Researchers at Stanford University are now developing software to help people become aware that they are having a dream so that they can then live out their fantasies during REM sleep.
Oneironauts, or lucid dreamers, are conscious when they are having a dream and can control how the dream develops. During lucid dreams, people are “awake” within their dreams, and can sometimes direct what happens next in the dream.
With enough practice you can fly, visit exotic places, experience vivid colors, or eat all the ice cream you want, all without taking your head off the pillow. Being awake during a dream may seem like a contradiction, but to those involved in lucid dream research, it’s all, well, crystal clear.
“Lucid dreaming lets you make use of the dream state that comes to you every night to have a stimulating reality,” said Dr. Stephen LaBerge, founder of the Lucidity Institute at Stanford University, a research lab that teaches people how to have a lucid dream. LaBerge said that controlling dreams can also have therapeutic value. Potentially, he said, people can overcome nightmares that haunt them repeatedly. It may even help a person improve in sports, enhance self-confidence or confront problems that elude being solved in waking life.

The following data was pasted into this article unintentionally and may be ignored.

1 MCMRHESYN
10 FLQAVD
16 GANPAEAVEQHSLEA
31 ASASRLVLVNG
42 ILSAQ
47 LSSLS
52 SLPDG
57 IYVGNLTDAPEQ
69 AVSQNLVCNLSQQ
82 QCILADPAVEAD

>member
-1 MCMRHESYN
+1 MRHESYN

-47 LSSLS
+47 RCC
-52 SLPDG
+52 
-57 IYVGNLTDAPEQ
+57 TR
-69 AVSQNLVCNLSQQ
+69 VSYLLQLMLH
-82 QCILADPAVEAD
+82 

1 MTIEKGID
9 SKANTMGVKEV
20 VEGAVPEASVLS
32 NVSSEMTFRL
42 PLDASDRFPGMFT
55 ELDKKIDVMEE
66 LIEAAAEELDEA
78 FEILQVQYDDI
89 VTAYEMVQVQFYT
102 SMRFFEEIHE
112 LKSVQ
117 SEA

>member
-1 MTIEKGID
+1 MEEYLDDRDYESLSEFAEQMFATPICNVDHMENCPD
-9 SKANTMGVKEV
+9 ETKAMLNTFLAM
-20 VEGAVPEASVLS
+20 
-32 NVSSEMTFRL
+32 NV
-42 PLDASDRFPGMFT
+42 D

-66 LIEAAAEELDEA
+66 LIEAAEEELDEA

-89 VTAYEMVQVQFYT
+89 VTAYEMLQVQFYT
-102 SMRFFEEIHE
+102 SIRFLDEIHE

Exploring the World of Lucid Dreaming, a book co-authored by LaBerge and Howard Rheingold, is one of many books to help wannabe lucid dreamers get started. The Lucidity Institute offers a variety of tools for people set on taking charge of their subconscious life. The Institute’s SuperNovaDreamer kit includes a copy of LaBerge’s book, and the kit recommends reading a few chapters before getting started. The book asks that you learn to recognize “dreamsigns,” or signals within a dream that alert you to your altered state. One common dreamsign: elements within
your dream are out of context. Objects are not where they belong within a room, or certain people are in locations they normally wouldn’t be — how often do your parents drop in at the office?
The NovaDreamer includes a mask that tracks eye movement to recognize when you’re in REM as well as to determine the amount of time you take to get to sleep.
Depending on how you configure NovaDreamer (a determination made partially on the basis of how light or heavy a sleeper you are), the NovaDreamer flashes a series of red lights into your (hopefully closed) eyes, providing yet another signal that you are dreaming and can now do whatever you please in the dream.
LaBerge advises novice lucid dreamers to be patient, adding it can take as long as four months or more to regularly have lucid
dreams. LaBerge’s research indicates that when a person does something in their dreams, the experience may be closer to reality than you’d think.
Early experiments show that lucid dreamers have a good comprehension of time while dreaming. Researchers that asked lucid dreamers to move their eyes in a specific pattern, and then repeat the pattern 10 seconds later, found they did so in about the correct amount of time.